As described in a Wall Street Journal article this past March, “The appeal of long-term care insurance is undeniable.” Financial advisors and agents who help their clients plan for potential impact that long term care expenses could have on their assets should be commended. Yet, in some ways, the job of truly helping the client plan for the future is often left half finished.

Planning ahead for the later stages of retirement involves significantly more than this issue of cost alone.  While LTCi will provide dollars to cover some or all of the cost of long-term care major headaches may still lie ahead for your clients and their families if they do not understand the implications of various retirement living choices and which one is most appropriate for them.

Our society is mostly reactive when it comes to the realities that retirees face in the later phases of life. Taking a more proactive approach can save a tremendous amount of headache, and heartache, for families. Advisors who are in the business of planning for long-term care expenses can be a catalyst to help families avoid these difficult situations.

For instance, suppose your retired client is in their early seventies, living at home, and is still independent and healthy. You have already shown the client how long-term care insurance can help protect their assets. But there is much more that the client needs to begin considering.

Does your client plan to age at home?  Indeed, the majority of retirees prefer to stay in their homes and LTCi is often sold as a means for helping to accommodate this. But aging at home involves far more than people typically realize or plan for.

Here are a few questions you can help your client begin to consider:

  • Does your client have a strong support network nearby, perhaps family members, which are willing and able to be available as needed when your client is no longer able to live independently? (Simply having a paid caregiver available does not necessarily mean that a support network will not be necessary and helpful.)
  • If your client ultimately seeks to bring in a paid caregiver who will supervise the caregiver and prevent potential abuses?
  • How will your client stay socially active to minimize loneliness? More studies are revealing that that social isolation in retirement is a major factor in declining health.
  • Who will manage the process of maintain the home and yard when daily physical activity becomes more challenging?
  • Who will manage the process and the scheduling of care and appointments?
  • Who will provide transportation to appointments when your client can no longer drive?
  • What type of medical and emergency alert system will your client need to put in place? How much will it cost? Who will help watch over paid caregivers and protect against potential abuses?
  • And here is a really important one… when the time comes that your client requires a higher level of care than can be provided in the home where will they go? Is your client and your client’s family adequately informed about the various care providers in the area? Do they understand the admittance requirements and procedures? Do they understand the difference between assisted living facilities and skilled care providers? How does the type of insurance they own impact the decision of where to receive care?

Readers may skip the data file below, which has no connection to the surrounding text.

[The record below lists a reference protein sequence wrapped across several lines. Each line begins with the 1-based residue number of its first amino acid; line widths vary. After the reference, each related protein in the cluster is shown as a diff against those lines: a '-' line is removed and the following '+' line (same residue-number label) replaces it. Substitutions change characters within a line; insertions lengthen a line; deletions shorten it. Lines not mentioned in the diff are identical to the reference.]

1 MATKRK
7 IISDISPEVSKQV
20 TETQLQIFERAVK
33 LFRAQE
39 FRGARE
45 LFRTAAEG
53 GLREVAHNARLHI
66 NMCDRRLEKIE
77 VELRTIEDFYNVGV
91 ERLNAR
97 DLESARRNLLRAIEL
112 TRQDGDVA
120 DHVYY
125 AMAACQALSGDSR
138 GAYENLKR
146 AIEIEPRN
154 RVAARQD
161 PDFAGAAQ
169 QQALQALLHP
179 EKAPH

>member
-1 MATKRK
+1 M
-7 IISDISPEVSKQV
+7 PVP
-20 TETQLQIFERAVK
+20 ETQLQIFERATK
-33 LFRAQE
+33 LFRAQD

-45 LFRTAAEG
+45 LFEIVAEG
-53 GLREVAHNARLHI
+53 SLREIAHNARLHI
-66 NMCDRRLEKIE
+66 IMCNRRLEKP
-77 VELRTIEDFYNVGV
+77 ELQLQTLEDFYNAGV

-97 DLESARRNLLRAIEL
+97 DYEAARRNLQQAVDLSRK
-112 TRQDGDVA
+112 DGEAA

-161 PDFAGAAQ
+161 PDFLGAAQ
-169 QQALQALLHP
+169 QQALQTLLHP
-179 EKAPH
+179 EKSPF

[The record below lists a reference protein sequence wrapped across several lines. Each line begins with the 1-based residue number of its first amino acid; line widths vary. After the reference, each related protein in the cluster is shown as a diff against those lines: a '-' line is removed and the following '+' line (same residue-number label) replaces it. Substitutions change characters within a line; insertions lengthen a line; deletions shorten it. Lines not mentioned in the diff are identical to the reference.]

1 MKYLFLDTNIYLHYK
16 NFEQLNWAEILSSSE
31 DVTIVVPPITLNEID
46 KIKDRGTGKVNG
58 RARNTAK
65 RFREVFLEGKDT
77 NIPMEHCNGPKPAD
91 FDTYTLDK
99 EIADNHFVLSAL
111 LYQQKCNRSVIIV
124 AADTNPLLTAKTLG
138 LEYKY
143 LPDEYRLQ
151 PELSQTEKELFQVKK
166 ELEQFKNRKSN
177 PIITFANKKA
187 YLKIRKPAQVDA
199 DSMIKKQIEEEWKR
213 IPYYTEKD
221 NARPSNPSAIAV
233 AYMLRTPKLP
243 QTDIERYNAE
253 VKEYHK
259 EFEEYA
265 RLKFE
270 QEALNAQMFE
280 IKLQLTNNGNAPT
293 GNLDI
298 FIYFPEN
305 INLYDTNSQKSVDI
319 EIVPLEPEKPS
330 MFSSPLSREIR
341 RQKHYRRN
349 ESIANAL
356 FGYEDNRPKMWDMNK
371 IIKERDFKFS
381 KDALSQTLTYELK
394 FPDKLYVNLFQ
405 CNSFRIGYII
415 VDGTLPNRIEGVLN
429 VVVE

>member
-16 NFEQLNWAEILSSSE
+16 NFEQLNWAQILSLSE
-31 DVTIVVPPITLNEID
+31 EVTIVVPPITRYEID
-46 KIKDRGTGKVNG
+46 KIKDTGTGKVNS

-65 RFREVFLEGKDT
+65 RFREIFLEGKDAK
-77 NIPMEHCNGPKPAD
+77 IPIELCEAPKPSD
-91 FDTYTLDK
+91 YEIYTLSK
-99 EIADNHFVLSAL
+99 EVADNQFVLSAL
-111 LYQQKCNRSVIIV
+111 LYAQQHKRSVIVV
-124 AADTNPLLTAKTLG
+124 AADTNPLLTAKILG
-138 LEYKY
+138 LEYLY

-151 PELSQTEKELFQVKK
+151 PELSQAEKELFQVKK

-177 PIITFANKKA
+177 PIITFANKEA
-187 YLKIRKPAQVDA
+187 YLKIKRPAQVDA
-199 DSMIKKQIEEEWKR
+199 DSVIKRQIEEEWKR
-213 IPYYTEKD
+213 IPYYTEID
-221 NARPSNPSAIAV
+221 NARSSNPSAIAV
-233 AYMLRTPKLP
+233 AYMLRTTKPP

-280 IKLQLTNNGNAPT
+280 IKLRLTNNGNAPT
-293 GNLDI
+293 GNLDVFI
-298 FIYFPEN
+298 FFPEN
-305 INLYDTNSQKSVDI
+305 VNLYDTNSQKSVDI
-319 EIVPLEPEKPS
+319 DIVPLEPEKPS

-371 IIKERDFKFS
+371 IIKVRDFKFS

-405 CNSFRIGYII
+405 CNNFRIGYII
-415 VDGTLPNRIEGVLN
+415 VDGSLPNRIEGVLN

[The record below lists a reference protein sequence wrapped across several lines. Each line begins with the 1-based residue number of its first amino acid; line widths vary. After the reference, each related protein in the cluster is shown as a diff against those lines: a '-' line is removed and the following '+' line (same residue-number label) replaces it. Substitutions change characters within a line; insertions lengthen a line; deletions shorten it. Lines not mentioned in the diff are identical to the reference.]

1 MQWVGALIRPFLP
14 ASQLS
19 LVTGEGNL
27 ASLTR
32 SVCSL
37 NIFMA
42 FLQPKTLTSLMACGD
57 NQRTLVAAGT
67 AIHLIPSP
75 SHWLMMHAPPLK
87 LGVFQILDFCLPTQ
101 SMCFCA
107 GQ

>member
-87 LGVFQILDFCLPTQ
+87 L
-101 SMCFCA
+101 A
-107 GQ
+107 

These are just a few of the many important questions to ask if you client seeks to age at home. And while you may not be able to help your client address all of these issues you can be a valuable resource simply by encouraging them to begin thinking about and planning for these issues now rather than later.

If your client is considering a retirement community as an alternative to aging at home then you can also help them understand the differences between the various types of communities. Many retirement communities appear similar on the outside but differ drastically when it comes to the range of services, amenities, healthcare, and cost.

In this case here are a few other questions to consider:

  • What is your client looking for in a retirement community? What is the main objective?
  • Does the community provide assisted living and skilled nursing care on site? If the community only provides limited care where will your client go if they require a higher level of care? What is the cost of care?
  • What is the difference between a continuing care retirement communities (CCRCs) and other types of retirement communities such as independent living communities, active adult living communities, and senior apartments? Help your client understand the pros and cons of each.
  • If you client is considering a CCRC what type of contract does the community offer and what are the potential implications on your client’s assets?
  • How might long-term care insurance impact your client’s choice of retirement communities?

In summary, the senior population is vast and growing. More people will be turning to their advisors for guidance and direction around retirement living and care solutions. Selling a long-term care policy addresses an important part of the issue, but advisors who are able to talk intelligently about the other half of the problem have an opportunity to add real value and create competitive differentiation, and ultimately help their clients and families avoid difficult and emotionally draining situations.

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